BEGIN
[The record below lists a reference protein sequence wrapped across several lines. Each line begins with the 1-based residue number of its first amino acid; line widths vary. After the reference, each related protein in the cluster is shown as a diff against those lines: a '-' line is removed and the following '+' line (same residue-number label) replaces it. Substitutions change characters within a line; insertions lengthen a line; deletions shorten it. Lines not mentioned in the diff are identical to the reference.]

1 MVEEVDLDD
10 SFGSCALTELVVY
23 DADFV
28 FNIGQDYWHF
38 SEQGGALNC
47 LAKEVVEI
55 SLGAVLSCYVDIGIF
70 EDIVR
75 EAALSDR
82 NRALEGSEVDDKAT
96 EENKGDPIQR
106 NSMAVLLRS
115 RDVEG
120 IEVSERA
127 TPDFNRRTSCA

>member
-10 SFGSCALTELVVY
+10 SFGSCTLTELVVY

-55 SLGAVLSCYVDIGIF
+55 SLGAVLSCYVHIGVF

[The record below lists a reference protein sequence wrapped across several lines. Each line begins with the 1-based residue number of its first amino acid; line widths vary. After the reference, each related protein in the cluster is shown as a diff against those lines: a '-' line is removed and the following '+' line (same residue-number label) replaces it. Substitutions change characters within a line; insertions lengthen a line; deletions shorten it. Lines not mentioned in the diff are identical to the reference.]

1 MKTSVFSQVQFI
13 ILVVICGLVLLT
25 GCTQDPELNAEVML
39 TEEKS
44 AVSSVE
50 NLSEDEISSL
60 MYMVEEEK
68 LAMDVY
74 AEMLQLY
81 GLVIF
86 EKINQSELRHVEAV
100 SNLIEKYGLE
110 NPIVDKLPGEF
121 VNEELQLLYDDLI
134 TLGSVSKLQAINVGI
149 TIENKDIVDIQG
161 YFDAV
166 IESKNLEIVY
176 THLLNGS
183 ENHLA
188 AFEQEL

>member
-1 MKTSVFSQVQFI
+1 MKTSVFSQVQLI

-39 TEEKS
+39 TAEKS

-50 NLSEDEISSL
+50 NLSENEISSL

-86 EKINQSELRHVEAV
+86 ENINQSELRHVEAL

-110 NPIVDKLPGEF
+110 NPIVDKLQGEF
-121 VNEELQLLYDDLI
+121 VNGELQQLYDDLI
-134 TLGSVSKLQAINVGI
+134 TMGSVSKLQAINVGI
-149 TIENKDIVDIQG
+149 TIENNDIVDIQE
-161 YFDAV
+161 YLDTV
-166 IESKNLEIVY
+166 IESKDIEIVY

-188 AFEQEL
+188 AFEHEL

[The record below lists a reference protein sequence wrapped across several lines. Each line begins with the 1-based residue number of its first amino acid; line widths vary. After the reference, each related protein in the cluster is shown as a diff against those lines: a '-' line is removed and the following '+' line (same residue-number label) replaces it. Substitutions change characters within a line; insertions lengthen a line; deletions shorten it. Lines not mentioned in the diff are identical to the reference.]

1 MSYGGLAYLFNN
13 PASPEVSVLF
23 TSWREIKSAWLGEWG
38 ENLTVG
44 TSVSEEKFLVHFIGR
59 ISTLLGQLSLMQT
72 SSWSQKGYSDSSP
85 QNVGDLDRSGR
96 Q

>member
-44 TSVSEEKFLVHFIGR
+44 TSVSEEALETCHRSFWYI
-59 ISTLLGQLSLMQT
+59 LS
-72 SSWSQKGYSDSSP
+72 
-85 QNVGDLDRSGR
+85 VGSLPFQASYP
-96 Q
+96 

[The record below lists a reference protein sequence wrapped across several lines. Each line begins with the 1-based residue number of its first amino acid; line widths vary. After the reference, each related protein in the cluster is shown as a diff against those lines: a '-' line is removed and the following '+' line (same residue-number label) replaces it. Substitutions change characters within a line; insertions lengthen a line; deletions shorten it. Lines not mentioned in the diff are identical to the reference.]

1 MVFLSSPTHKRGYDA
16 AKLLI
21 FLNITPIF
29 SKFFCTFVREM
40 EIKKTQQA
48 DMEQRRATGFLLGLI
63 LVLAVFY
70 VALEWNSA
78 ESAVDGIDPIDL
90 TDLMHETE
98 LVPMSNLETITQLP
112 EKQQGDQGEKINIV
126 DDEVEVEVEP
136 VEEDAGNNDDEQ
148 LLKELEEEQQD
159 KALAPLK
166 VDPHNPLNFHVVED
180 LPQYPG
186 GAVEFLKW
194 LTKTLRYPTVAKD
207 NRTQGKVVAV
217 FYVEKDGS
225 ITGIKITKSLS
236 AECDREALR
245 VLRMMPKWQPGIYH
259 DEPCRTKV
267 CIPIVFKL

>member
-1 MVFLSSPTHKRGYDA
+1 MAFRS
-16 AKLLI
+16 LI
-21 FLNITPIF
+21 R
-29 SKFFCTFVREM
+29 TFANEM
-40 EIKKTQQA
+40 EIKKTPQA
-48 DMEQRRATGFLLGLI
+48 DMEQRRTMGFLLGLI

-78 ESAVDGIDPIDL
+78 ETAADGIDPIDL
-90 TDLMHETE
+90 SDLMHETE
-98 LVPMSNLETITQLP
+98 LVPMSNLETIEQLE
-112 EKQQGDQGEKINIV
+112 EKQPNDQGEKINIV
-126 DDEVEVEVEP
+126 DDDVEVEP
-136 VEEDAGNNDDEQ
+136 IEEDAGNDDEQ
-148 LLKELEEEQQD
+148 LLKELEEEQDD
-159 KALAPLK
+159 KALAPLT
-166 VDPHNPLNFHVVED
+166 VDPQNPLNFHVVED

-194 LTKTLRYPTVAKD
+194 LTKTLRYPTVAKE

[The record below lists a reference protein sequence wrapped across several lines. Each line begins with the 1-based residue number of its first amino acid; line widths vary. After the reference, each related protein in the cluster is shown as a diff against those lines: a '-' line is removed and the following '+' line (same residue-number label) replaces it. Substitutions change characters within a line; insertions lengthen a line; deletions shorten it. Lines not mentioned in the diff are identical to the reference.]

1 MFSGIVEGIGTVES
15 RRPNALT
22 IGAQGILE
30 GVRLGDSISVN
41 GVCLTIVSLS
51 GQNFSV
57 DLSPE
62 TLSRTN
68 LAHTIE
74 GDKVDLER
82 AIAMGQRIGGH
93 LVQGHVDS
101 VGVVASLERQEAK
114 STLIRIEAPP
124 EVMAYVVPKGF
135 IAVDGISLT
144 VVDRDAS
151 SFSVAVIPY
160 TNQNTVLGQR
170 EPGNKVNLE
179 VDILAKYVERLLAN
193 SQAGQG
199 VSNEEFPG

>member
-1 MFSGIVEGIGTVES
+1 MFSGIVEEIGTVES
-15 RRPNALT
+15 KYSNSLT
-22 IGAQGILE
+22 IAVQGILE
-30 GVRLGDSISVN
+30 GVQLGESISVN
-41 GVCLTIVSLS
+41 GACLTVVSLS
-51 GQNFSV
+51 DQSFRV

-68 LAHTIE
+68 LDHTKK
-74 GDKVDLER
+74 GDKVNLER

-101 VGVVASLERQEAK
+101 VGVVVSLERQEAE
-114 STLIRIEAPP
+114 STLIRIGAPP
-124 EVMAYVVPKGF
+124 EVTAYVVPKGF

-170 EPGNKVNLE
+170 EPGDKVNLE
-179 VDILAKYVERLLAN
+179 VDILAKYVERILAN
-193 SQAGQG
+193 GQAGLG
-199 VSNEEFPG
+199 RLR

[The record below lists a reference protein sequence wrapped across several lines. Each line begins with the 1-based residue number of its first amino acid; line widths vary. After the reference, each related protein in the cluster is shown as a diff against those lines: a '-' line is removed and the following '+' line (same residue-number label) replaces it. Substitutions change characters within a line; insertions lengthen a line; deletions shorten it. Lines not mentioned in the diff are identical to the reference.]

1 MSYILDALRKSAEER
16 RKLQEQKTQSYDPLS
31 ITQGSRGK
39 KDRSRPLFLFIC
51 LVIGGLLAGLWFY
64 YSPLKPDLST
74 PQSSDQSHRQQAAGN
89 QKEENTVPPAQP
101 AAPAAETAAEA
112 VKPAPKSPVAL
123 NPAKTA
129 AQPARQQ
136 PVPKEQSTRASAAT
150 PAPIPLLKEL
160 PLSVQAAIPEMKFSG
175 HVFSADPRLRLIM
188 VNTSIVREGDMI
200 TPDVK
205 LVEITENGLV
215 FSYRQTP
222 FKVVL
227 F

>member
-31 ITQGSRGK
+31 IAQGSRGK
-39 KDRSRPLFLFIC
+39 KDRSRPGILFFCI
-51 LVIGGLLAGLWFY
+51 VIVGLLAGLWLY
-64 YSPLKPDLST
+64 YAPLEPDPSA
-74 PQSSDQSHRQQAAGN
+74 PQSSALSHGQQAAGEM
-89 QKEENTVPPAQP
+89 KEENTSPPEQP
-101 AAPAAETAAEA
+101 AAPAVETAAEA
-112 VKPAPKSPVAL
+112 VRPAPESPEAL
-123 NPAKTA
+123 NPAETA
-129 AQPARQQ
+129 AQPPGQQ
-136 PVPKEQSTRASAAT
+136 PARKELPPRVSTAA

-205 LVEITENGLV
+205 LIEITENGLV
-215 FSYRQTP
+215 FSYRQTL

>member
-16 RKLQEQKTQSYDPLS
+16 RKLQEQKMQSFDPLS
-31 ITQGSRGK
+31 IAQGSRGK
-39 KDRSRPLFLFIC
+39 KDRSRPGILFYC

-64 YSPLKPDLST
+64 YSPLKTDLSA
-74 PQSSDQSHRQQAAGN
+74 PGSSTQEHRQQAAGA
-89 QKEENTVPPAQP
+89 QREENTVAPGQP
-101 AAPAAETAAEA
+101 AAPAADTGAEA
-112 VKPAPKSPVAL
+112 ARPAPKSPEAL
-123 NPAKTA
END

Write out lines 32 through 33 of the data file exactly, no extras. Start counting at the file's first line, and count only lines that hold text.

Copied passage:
81 GLVIF
86 EKINQSELRHVEAV